The mantis shrimps (Stomatopoda) are quintessential marine predators. The combination of powerful raptorial appendages and remarkably developed sensory systems place the stomatopods among the most efficient invertebrate predators. High level phylogenetic analyses have been so far based on morphology. Crown-group Unipeltata appear to have diverged in two broad directions from the outset - one towards highly efficient 'spearing' with multispinous dactyli on the raptorial claws (dominated by Lysiosquilloidea and Squilloidea), and the other towards 'smashing' (Gonodactyloidea). In a preliminary molecular study of stomatopod interrelationships, we assemble molecular data for mitochondrial 12S and 16S regions, combined with new sequences from the 16S and two regions of the nuclear 28S rDNA to compare with morphological hypotheses. Nineteen species representing 9 of 17 extant families and 3 of 7 superfamilies were analysed. The molecular data reflect the overall patterns derived from morphology, especially in a monophyletic Squilloidea, a monophyletic Lysiosquilloidea and a monophyletic clade of gonodactyloid smashers. Molecular analyses, however, suggest the novel possibility that Hemisquillidae and possibly Pseudosquillidae, rather than being basal or near basal in Gonodactyloidea, may be basal overall to the extant stomatopods. In this context, it is significant that in many respects, hemisquillids resemble the stem-lineage condition more so than any other extant forms.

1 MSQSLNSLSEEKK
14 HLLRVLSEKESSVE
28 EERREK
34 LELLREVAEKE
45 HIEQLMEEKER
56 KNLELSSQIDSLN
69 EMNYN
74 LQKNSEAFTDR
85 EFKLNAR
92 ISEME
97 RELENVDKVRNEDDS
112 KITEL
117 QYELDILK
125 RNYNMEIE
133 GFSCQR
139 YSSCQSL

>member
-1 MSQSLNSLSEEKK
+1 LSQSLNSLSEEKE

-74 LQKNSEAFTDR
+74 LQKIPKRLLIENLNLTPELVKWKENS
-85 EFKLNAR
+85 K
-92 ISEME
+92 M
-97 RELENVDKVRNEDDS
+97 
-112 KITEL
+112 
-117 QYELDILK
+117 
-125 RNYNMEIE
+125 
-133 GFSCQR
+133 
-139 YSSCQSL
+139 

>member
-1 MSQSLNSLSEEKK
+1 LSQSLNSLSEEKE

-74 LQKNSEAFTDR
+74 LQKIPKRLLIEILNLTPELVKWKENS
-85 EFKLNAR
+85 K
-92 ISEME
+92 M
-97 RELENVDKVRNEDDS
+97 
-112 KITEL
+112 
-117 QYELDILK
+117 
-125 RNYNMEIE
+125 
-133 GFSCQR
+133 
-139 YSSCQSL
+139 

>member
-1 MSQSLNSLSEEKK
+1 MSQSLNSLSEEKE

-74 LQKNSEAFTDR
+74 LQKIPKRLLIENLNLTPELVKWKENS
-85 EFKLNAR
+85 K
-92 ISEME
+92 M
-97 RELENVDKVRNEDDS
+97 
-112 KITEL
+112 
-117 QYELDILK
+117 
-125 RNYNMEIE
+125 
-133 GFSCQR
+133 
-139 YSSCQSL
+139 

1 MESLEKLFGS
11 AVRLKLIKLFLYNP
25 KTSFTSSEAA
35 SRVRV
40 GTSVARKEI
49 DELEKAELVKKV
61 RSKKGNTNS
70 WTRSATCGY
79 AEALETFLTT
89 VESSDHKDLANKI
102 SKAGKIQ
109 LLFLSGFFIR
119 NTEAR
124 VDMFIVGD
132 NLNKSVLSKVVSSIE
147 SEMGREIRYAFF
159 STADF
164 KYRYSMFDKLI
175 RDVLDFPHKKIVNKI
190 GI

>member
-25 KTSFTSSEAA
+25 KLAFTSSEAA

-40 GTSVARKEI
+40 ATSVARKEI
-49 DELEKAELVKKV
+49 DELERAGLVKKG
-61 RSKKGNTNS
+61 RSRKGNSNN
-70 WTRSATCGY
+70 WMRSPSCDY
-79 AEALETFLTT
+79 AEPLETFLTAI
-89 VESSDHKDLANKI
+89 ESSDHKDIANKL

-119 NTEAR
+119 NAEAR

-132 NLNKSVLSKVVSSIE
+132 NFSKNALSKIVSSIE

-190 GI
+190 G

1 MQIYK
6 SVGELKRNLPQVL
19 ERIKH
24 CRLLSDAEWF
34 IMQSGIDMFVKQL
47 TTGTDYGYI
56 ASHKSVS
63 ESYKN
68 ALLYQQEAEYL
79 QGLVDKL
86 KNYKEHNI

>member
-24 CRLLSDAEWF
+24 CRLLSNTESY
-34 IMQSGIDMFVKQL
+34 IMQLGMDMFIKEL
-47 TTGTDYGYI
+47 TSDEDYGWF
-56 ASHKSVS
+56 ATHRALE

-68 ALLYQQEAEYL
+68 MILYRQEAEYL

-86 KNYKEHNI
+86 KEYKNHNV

|Number of pages||8|
|Journal||Arthropod Systematics and Phylogeny|
|Publication status||Published - 1 Jan 2009|